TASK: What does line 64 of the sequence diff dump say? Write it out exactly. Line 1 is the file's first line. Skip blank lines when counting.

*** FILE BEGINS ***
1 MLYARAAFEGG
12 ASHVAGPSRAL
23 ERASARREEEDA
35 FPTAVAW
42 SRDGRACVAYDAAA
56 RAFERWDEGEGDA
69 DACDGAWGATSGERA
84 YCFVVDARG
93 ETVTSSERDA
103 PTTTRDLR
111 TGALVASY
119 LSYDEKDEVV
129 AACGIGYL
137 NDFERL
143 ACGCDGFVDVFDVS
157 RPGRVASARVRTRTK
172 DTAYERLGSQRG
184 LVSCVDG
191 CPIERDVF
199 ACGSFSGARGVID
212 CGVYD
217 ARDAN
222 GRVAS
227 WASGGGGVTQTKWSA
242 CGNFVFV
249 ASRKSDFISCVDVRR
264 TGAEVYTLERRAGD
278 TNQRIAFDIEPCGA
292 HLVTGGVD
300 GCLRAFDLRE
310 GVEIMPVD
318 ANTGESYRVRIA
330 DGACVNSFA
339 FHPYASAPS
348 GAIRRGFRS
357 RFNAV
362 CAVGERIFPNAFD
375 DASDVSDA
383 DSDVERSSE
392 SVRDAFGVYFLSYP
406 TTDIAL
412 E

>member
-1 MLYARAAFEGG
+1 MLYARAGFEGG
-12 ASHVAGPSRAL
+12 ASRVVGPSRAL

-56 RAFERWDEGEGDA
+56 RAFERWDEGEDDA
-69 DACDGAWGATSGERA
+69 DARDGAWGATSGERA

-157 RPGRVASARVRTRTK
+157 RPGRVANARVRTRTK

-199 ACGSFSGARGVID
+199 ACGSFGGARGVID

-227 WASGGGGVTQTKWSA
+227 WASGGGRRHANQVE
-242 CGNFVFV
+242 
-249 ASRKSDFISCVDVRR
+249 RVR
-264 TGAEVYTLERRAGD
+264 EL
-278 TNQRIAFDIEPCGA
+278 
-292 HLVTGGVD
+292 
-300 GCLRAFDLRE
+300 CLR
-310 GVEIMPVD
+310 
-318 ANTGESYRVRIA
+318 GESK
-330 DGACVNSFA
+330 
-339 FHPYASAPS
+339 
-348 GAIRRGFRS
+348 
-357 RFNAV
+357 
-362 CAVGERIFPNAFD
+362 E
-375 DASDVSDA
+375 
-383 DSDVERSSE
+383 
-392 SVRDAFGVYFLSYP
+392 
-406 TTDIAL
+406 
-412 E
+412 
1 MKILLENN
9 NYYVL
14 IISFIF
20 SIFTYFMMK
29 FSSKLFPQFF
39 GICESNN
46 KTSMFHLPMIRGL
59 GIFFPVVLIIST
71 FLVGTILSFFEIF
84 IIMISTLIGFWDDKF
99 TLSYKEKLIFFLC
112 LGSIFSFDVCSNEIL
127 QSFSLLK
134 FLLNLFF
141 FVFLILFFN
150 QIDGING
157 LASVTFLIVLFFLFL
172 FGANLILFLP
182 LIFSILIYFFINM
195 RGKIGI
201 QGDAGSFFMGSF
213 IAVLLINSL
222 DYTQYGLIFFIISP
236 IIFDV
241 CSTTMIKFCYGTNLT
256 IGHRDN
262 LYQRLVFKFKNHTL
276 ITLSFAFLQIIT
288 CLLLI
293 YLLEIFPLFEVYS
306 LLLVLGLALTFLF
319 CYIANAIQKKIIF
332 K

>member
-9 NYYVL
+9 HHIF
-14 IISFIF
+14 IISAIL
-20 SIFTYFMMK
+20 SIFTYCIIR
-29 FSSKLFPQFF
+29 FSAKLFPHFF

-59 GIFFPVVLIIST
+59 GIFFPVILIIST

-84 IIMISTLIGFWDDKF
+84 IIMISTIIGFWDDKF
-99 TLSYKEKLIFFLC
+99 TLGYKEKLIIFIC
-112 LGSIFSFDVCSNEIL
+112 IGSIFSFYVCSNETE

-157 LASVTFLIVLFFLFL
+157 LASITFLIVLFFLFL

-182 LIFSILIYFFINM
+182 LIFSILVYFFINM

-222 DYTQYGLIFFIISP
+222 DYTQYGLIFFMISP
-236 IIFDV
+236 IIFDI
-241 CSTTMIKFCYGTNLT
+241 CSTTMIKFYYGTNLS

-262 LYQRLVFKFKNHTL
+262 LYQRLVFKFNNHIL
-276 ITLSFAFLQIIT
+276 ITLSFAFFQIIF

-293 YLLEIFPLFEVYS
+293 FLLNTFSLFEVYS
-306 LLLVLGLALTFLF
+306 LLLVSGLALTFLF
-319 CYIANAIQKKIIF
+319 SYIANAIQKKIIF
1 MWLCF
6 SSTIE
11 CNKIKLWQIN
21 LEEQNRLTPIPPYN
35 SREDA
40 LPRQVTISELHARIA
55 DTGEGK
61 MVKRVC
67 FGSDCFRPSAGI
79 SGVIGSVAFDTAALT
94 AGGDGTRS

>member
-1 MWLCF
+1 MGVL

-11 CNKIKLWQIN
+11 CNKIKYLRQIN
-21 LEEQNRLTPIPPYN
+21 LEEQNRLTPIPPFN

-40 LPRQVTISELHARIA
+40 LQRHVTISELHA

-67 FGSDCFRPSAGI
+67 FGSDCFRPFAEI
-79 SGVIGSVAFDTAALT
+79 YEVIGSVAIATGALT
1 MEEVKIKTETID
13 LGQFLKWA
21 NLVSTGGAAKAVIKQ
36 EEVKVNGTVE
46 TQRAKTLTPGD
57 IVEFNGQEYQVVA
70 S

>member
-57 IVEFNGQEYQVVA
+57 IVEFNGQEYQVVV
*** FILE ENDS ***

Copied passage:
-278 TNQRIAFDIEPCGA